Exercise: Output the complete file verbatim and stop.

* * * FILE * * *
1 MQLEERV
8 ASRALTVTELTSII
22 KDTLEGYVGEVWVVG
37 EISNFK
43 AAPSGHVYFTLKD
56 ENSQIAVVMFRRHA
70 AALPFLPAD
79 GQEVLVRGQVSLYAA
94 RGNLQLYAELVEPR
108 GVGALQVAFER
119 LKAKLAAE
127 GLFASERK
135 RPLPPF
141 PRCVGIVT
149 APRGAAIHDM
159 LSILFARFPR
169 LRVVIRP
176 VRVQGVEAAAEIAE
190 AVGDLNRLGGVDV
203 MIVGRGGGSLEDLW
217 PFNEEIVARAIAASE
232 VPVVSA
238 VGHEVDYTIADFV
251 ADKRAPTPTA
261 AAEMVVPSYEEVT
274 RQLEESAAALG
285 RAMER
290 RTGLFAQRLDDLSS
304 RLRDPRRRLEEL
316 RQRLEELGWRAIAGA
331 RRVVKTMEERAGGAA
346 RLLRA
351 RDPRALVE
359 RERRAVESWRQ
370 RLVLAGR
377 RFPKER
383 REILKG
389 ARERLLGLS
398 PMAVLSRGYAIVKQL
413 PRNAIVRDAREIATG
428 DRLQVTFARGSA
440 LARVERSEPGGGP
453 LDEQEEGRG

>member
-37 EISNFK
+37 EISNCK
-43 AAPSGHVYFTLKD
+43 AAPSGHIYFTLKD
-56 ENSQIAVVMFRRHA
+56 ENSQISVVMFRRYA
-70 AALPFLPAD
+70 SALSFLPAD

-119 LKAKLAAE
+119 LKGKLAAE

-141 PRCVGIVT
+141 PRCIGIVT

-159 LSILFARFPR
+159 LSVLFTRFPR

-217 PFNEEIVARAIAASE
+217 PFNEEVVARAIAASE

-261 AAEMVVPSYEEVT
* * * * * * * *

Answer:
1 MQLEERV
8 ASRALTVTELTSII
22 KDTLEGYVGEVWVVG
37 EISNFK
43 AAPSGHVYFTLKD
56 ENSQIAVVMFRRHA
70 AALPFLPAD
79 GQEVLVRGQVSLYAA
94 RGNLQLYAELVEPR
108 GVGALQVAFER
119 LKAKLAAE
127 GLFASERK
135 RPLPPF
141 PRCVGIVT
149 APRGAAIHDM
159 LSILFARFPR
169 LRVVIRP
176 VRVQGVEAAAEIAE
190 AVGDLNRLGGVDV
203 MIVGRGGGSLEDLW
217 PFNEEIVARAIAASE
232 VPVVSA
238 VGHEVDYTIADFV
251 ADKRAPTPTA
261 AAEMVVPSYEEVT
274 RQLEESAAALG
285 RAMER
290 RTGLFAQRLDDLSS
304 RLRDPRRRLEEL
316 RQRLEELGWRAIAGA
331 RRVVKTMEERAGGAA
346 RLLRA
351 RDPRALVE
359 RERRAVESWRQ
370 RLVLAGR
377 RFPKER
383 REILKG
389 ARERLLGLS
398 PMAVLSRGYAIVKQL
413 PRNAIVRDAREIATG
428 DRLQVTFARGSA
440 LARVERSEPGGGP
453 LDEQEEGRG

>member
-37 EISNFK
+37 EISNCK
-43 AAPSGHVYFTLKD
+43 AAPSGHIYFTLKD
-56 ENSQIAVVMFRRHA
+56 ENSQISVVMFRRYA
-70 AALPFLPAD
+70 SALSFLPAD

-119 LKAKLAAE
+119 LKGKLAAE

-141 PRCVGIVT
+141 PRCIGIVT

-159 LSILFARFPR
+159 LSVLFTRFPR

-217 PFNEEIVARAIAASE
+217 PFNEEVVARAIAASE

-261 AAEMVVPSYEEVT